Stalin strides ahead in DMK power tussle
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In the midst of a harsh winter away from power, that nagging question has returned to the DMK: who after M Karunanidhi, elder son Alagiri or younger son Stalin?
The question always comes up when the simmering rivalry between the two brothers breaks out periodically. But this time, it was brought to attention by Karunanidhi himself and also due to the hyper-active schedule of Stalin, hopping from Chennai to Madurai to the UN and London, presenting himself as both the emissary and the face of the DMK.
The latest reason for the skirmish between the brothers is the restructuring of the DMK youth wing, that was launched in 1980 with Stalin as the leader. It is now being reorganised, with care taken to leave out wards of leaders as well as those handpicked by powerful senior leaders. This ostensible democratisation has failed to amuse Alagiri, who openly charged that his recommendations were being ignored.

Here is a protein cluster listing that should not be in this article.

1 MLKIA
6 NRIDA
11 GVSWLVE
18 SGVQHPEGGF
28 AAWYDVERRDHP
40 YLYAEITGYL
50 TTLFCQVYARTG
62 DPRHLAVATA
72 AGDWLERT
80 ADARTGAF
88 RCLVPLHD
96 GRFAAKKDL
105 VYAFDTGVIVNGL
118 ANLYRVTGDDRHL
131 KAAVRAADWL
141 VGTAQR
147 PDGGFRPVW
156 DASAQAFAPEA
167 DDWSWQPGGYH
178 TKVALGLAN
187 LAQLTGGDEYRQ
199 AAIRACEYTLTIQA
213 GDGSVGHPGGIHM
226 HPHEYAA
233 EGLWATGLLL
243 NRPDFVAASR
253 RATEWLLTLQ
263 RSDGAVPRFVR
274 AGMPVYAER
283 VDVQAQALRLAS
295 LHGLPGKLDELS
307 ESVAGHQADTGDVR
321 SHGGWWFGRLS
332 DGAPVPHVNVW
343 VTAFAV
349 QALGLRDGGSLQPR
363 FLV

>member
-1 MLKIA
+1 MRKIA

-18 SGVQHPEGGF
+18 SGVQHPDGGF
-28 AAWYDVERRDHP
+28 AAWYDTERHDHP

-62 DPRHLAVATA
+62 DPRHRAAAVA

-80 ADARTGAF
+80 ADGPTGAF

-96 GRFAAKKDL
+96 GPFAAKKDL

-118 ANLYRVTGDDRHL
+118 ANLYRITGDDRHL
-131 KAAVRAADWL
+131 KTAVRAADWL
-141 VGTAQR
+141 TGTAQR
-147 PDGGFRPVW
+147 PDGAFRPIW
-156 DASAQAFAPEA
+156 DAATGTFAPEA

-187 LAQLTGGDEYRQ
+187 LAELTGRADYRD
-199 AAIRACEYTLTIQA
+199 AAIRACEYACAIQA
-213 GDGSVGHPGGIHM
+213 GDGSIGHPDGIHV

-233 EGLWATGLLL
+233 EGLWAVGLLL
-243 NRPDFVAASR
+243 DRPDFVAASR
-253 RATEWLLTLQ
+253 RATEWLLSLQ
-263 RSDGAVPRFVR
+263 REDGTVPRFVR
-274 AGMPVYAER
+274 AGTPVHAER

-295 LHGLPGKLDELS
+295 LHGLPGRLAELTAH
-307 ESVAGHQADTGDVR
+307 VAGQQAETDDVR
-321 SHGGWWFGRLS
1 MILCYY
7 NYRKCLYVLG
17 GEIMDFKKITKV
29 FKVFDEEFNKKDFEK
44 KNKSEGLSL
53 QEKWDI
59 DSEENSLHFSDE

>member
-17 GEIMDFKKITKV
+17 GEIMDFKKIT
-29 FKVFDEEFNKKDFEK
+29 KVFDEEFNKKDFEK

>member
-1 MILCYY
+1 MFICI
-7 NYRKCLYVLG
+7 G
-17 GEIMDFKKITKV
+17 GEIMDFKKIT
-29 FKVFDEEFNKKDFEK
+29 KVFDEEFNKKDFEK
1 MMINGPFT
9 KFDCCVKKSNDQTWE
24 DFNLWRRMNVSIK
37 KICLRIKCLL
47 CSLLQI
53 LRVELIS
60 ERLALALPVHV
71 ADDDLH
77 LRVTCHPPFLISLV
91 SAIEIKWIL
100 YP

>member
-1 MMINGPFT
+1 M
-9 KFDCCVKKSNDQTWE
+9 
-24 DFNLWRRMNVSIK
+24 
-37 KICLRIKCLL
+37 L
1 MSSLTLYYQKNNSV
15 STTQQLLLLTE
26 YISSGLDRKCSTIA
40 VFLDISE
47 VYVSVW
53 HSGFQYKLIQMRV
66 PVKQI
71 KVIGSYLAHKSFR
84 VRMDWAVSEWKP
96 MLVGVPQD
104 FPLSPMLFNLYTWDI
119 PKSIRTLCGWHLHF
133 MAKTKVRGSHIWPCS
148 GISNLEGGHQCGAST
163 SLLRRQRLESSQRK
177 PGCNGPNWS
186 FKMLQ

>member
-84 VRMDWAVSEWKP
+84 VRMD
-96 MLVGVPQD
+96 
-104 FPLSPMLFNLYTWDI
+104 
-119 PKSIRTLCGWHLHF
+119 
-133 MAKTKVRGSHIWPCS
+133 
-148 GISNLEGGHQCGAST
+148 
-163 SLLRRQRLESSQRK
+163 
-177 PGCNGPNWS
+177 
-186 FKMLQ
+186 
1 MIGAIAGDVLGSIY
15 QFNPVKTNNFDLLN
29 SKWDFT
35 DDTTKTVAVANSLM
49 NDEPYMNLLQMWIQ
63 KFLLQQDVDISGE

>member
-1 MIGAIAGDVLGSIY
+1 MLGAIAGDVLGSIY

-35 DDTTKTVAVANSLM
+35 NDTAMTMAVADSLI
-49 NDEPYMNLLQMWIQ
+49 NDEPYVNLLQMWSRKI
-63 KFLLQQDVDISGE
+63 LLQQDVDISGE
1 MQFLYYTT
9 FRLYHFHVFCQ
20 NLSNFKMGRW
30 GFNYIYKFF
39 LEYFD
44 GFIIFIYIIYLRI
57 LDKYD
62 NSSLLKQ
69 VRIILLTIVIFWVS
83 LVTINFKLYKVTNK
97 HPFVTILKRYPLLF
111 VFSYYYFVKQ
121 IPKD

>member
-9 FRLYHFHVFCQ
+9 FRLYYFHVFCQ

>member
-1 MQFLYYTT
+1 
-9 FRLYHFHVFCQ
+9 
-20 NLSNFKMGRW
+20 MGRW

Three weeks after the outburst, Karunanidhi broke his silence to say he was happy with the way the process was going and that Stalin was "living up to his expectations" — the statements only reinforcing that the younger son was the DMK chief's choice for successor in a party he has led for 43 years.
Stalin too has been making his presence felt — as the leader of the party inside the Assembly, as the leader touring the nooks and corners of the state, as the leader meeting even Alagiri supporters imprisoned by the Jayalalithaa government, and increasingly, as the leader calling on the UPA leadership on behalf of the DMK. He visited the UN recently for the UNHRC hearing on alleged war crimes by the Sri Lankan government while he was in London for a meeting of the British Tamil Forum. He is said to have a command over roughly three quarters of the DMK.